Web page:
My husband and I do not have to be glued to each other at a party, but we are both always aware of where the other one is, and make sure that we do not feel abandoned. We always make appropriate introductions to each other’s acquaintances. If we know there is an event where this might be difficult to accomplish we simple don’t participate.

And another: A couple will be getting married in three months. The young woman wants to spend an entire Saturday shopping and registering for gifts at various stores. The young man is trying to think of ways to get out of this task without hurting his fiancee’s feelings. Both are trying to get their way without a major argument. The relationship is new enough that each still wants to please the other.

A little input from an older adult helps avert potential disaster. An agreement is struck to spend a Friday evening checking out various stores, capped by a glass of wine and some appetizers. The shopping compromise becomes a happy memory of this important time. Finding a caring adult who has both parties’ interests at heart is beneficial.

Let’s go back to the opening statement. “Marriage is about making each other’s dreams come true.” That should be amended to a good marriage. Most people getting married have every intention of staying married, but don’t realize the level of maturity and commitment needed. When a marriage becomes troubled, help from outside sources is beneficial, IF the outside source is impartial and wants to see the couple stay married. There are some marriage and family counselors who have a different view of marriage. My former husband and I saw a family counselor who, after hearing our complaints separately, took the position that if there were that many problems, why stay married? Why indeed? If there are children involved, every effort should be made to help the couple rekindle what brought them together in the first place.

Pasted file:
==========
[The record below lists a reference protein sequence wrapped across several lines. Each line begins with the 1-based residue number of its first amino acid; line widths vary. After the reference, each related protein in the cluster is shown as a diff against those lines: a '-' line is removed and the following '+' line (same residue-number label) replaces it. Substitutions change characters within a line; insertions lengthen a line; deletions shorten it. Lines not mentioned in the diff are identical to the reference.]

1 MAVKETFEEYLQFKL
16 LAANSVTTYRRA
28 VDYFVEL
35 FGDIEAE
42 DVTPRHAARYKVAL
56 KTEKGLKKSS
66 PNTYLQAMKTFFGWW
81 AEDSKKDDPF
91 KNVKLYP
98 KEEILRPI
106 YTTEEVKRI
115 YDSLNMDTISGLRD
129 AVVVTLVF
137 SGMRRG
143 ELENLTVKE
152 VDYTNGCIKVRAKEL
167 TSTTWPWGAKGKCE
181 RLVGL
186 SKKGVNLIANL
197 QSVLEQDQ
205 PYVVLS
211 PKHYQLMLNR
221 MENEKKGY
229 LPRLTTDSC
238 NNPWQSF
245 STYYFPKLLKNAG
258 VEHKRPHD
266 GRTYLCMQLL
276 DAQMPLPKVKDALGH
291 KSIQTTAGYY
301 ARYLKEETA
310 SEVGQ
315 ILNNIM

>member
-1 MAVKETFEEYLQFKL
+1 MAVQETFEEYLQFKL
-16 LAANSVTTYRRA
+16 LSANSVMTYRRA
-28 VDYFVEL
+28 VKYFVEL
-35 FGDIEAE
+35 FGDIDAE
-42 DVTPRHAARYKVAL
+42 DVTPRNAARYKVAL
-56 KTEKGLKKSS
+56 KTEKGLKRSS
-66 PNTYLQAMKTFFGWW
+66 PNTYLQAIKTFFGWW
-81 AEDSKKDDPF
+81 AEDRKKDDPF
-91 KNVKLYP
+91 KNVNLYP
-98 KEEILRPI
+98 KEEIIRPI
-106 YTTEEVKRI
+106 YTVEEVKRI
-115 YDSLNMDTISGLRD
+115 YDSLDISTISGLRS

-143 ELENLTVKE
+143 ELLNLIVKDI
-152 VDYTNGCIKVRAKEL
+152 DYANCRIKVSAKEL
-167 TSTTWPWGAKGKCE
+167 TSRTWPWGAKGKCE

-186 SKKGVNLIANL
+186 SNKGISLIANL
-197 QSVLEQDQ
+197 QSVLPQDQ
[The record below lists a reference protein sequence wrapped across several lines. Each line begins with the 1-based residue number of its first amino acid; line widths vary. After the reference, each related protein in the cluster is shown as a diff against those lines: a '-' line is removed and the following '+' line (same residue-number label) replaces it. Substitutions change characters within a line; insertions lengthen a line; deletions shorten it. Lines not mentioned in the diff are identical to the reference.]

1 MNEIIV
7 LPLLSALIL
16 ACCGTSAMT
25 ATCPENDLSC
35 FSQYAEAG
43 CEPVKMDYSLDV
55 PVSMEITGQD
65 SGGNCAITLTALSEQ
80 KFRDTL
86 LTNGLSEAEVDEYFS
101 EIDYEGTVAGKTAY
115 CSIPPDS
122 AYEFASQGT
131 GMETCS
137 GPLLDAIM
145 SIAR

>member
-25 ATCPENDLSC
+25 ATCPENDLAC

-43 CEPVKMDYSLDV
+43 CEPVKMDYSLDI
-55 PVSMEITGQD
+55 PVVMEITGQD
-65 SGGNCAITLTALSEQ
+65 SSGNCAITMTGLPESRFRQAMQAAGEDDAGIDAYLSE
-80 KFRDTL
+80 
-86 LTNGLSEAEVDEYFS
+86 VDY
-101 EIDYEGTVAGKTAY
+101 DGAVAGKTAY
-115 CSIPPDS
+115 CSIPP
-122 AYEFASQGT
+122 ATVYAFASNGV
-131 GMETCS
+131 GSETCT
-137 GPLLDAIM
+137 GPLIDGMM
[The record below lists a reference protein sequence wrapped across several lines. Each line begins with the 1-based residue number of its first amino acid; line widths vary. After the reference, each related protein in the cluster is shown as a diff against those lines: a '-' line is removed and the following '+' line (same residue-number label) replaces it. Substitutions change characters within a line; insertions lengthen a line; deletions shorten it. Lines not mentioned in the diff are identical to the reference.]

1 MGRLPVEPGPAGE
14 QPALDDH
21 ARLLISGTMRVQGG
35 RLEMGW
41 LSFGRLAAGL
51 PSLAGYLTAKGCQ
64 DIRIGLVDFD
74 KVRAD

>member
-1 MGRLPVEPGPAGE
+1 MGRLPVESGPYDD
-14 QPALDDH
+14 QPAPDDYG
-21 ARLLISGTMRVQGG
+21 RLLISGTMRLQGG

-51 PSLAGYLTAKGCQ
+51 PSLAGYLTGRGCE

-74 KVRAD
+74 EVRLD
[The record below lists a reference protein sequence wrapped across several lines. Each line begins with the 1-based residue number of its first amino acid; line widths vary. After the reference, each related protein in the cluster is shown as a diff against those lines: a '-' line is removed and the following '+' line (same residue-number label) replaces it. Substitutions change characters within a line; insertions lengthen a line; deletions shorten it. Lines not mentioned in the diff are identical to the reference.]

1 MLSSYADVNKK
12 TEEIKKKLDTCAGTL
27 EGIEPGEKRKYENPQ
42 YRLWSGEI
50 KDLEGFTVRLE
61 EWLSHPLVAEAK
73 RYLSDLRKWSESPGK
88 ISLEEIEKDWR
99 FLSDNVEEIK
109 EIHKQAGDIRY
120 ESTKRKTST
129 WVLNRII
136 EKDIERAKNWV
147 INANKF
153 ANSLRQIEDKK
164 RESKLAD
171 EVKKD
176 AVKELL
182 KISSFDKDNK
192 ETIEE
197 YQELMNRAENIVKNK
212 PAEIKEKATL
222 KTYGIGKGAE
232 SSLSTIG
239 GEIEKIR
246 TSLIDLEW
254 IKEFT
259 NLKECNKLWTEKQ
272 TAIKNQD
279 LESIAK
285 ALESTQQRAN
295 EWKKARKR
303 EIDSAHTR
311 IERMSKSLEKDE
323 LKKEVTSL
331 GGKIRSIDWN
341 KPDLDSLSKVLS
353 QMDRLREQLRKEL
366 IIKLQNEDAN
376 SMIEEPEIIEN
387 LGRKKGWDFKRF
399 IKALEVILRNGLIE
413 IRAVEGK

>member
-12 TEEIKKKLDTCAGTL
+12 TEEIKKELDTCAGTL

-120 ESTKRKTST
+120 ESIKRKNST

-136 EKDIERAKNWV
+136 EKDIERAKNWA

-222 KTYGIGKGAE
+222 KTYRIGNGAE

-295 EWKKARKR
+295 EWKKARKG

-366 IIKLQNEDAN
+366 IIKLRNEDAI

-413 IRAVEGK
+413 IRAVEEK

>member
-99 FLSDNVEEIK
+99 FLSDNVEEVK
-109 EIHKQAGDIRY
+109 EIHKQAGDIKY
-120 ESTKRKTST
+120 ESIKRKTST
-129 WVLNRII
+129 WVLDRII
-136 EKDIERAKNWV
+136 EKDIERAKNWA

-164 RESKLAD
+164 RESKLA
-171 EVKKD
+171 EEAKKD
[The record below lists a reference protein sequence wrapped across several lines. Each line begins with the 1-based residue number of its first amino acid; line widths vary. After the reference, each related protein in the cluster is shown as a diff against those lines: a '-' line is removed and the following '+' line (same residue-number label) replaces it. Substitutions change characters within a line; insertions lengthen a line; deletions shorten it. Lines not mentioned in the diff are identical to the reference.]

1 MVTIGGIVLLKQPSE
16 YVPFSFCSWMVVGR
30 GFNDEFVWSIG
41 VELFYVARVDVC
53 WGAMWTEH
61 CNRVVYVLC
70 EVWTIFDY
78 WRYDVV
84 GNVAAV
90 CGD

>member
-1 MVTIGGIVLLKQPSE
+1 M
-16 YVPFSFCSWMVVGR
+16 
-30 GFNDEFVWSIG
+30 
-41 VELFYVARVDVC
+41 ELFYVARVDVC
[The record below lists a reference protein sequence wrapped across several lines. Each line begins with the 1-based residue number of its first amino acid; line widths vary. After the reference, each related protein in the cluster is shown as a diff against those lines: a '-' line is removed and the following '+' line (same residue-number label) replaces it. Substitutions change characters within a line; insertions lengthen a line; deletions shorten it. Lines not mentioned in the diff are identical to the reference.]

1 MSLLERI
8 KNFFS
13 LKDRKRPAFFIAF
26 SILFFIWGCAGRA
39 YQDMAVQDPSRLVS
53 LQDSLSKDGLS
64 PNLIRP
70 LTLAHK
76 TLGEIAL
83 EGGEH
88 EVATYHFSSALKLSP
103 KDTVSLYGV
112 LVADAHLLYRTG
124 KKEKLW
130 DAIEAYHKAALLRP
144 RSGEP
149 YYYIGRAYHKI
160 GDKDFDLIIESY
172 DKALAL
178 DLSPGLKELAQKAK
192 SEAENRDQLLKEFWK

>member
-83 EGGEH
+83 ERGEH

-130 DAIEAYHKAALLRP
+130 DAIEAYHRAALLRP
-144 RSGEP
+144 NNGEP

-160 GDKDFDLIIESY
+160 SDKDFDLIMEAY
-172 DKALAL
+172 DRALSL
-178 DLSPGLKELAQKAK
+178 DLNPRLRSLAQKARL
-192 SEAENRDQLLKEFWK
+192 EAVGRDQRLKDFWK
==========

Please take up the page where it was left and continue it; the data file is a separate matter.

It seems like the prevailing view of marriage is that life is too short to stay in an unhappy relationship. However, If you truly value your marriage and want to make every effort to stay married, consider checking into “The Art and Science of Love” marriage workshops presented by Drs. John and Julie Gottman. Workshops in Seattle are being held in May, July and October of this year. Specific details can be found by clicking on their website. You will also find workshops all over the country led by Gottman trained therapists. I didn’t know about the Gottmans when I was going through my own marital strife, and perhaps the outcome would have been different if I had. I certainly think my children would have fared better. However, I grew in strength and wisdom as a result, and am now happy and fulfilled. I try very hard to make my husband's dreams come true, and he does the same for me. It's a wonderful way to live.